The deaf and mute Indian woman, Geeta, is in her country, but not at her home yet. She has refused to go with the Mahatos whom she had earlier identified from a group photo as her family.
The Indian authorities will wait for the DNA test results if she belongs to them or any of the other three families who too insist she is their lost girl. And if she is not, she would be put in a care centre – more or less like the one in Karachi she lived in for 13 years.
At the Edhi Foundation she was a kind of prima donna who received the best of attention. She practiced her religion freely. Will Sushma Swaraj be a more loving mother than Bilqis Edhi was to her all these years? How different for her would be living in a country she was born from the country she lived in? What if she fails to get the love and care to which she was used to at the Edhi Foundation and thinks of coming back to Pakistan? This is a great unknown. We hope and pray she is reunited with her real family.
One wonders why the bonhomie that so thickly permeated the episode of Geeta’s return home, was so blatantly missing from the venue in Mumbai where PCB Chairman Shaheryar Khan was to meet his Indian counterpart or from the tribute concert that ghazal maestro Ghulam Ali Khan was to participate.
If her going home lends the much needed positively to the Pak-India relationship, the cricket chiefs meeting and Ghulam Ali’s tribute, too, had the same potential. But there is one subtle difference to it and that is what Shiv Sena thinks of Pakistan and its nationals.
Given clout the extremist Hindu outfits have acquired in India, especially now that BJP is in power, the Babris and Dadris would keep happening. Seemingly, they have hijacked the much-trumpeted constitutional obligation to obtain a ‘democratic, secular republic’ in India.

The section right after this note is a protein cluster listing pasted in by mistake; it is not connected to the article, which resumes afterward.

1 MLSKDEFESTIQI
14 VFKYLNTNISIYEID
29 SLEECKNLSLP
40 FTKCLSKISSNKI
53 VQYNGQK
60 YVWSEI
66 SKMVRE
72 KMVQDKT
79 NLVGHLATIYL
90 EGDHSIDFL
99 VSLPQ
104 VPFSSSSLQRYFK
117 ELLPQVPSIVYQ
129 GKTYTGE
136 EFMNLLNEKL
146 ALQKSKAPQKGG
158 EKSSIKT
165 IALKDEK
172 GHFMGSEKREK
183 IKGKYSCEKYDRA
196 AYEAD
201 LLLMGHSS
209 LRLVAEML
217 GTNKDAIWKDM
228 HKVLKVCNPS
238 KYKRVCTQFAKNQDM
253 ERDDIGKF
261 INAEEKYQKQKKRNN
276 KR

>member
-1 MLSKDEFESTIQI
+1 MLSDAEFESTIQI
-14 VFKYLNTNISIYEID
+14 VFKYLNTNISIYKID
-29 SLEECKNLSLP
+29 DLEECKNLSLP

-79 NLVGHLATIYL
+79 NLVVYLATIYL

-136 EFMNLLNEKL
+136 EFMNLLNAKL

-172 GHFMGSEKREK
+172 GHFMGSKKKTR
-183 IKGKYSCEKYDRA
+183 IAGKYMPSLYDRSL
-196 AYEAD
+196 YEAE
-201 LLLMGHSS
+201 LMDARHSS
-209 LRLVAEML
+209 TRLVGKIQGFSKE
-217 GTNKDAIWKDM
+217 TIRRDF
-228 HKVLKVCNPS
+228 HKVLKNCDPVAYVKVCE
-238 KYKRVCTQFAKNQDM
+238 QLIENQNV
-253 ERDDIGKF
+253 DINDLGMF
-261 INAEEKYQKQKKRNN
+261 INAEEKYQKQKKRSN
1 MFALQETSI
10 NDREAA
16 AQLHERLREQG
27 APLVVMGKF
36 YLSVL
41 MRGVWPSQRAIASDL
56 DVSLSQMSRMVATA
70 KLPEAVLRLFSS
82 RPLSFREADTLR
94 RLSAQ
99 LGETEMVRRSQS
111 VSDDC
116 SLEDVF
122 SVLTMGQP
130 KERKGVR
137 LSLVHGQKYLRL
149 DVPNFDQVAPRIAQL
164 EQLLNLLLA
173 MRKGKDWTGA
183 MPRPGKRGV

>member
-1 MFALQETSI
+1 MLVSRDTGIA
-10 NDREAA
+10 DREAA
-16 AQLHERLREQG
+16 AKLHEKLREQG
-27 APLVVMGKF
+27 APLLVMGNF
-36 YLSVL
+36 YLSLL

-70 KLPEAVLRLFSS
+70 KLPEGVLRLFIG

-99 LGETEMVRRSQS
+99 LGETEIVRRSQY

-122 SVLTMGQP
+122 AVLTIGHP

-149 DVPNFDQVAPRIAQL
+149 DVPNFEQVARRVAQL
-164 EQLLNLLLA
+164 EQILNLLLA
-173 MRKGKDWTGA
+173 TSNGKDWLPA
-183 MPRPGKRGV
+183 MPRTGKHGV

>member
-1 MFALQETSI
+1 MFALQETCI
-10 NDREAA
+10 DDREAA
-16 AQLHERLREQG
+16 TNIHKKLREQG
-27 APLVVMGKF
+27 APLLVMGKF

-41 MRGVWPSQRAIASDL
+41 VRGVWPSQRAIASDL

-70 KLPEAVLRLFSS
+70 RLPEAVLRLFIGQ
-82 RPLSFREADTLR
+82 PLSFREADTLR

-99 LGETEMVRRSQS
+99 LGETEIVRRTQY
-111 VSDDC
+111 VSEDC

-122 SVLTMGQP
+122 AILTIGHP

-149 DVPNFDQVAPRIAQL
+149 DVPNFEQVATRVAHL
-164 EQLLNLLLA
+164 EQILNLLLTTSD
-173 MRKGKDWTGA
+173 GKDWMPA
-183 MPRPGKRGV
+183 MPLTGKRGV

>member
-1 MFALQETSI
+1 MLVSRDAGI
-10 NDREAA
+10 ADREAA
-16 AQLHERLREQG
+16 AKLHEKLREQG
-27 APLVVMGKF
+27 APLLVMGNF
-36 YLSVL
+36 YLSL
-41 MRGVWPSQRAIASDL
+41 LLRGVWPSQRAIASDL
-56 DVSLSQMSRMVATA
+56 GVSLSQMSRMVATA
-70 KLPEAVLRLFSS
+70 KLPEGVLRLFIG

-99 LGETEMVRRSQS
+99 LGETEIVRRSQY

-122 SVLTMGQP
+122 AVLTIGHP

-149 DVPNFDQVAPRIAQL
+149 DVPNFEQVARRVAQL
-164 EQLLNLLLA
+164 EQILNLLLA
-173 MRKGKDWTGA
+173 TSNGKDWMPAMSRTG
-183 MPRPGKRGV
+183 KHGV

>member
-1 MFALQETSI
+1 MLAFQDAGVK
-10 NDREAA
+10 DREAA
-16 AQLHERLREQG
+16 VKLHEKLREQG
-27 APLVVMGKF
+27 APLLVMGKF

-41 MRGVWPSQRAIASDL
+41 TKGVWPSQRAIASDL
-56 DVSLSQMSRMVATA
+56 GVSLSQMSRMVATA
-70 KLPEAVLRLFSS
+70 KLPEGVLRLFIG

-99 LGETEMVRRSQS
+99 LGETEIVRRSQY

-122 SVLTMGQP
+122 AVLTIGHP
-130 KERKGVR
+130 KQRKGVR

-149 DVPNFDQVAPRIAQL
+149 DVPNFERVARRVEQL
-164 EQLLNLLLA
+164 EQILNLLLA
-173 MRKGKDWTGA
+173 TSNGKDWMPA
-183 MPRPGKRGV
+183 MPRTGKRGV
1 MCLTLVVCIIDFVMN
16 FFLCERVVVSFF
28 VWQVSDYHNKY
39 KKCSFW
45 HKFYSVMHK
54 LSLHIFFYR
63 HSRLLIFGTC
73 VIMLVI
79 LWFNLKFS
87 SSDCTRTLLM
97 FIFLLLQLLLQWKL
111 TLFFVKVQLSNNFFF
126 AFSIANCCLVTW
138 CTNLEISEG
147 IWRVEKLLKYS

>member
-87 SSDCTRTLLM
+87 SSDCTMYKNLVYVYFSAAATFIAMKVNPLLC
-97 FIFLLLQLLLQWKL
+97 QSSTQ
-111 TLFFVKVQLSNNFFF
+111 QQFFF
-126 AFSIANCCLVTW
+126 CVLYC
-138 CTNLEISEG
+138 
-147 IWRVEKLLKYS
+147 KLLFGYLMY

Not that earlier, the treatment being meted to the minorities, particularly Muslims, was any better; they faced problems of identity, security and denial of opportunities in development, provoking no less a person than Vice President Hamid Ansari who recently called upon the Indian government to take an affirmative action to address the discrimination faced by minorities. And former naval chief Admiral Ramdas has fired letters to president and prime minister of India asking why Muslims have to prove their loyalty to India.
Hindu revivalism is a profoundly dangerous mindset. India is not a nation; it is an aggregate of host of multi-racial, multi-linguistic and multi-religious groups, each having its own identity, culture and history. Neither the Shiv Sena nor any other progeny of the RSS can prevail upon others by intimidation or high-handedness and enforce its diktat. That is not going to happen.
How come the Hindutva activists think two hundred million-plus Muslims in India would convert to Hinduism; or Christians, Sikhs, Buddhists, Jains and other minorities will? Such an adventure would be resisted with equal force, bringing out in sharper relief the existing fault lines.
History tells us that when pushed to the wall the minorities fight back, and bring down the very roof over their head. Akhlaq Ahmad’s killers must know that buried deep under the earth he is a seed that would come alive again, not a staid family man but a rebel with a cause. In secularism is India’s future, and its leadership is expected to curb extremism, even when it gels with the Hindu voter.